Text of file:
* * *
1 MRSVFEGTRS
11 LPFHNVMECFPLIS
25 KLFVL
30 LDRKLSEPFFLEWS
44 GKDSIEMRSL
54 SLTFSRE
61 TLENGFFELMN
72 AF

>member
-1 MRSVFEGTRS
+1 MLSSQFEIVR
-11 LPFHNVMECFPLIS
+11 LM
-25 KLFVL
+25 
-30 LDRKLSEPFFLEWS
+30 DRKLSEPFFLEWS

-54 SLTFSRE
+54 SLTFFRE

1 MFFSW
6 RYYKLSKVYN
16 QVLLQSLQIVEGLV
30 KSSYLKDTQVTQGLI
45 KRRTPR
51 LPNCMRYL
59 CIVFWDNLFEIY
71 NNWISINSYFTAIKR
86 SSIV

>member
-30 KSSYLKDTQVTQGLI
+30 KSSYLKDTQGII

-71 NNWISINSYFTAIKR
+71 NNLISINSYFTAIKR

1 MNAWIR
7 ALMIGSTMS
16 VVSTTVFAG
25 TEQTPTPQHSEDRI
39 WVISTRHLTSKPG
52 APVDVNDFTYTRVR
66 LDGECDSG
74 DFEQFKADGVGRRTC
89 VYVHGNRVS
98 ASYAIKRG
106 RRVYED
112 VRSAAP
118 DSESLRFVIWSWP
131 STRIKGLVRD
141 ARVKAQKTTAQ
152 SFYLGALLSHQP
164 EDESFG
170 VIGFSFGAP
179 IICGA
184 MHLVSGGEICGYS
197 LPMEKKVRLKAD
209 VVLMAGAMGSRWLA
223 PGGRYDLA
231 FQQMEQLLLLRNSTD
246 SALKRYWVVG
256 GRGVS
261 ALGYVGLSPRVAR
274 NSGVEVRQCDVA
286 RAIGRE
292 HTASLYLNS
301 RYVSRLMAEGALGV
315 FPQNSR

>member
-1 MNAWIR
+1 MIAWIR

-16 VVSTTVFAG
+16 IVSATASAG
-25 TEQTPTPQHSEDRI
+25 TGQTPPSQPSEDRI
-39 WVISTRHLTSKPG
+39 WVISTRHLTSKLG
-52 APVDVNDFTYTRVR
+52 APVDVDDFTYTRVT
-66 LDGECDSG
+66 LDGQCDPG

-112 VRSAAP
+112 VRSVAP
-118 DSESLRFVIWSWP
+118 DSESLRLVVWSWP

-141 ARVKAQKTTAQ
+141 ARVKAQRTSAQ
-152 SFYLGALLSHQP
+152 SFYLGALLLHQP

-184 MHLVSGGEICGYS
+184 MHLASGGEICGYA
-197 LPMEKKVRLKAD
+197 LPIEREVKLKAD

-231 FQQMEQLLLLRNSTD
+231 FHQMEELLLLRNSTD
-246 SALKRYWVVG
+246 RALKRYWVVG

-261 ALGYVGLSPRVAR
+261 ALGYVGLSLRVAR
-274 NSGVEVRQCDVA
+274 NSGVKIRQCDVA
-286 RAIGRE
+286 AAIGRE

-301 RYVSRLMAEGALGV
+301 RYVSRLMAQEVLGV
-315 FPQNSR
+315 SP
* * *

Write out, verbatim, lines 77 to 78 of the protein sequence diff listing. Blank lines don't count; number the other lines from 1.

-66 LDGECDSG
+66 LDGQCDPG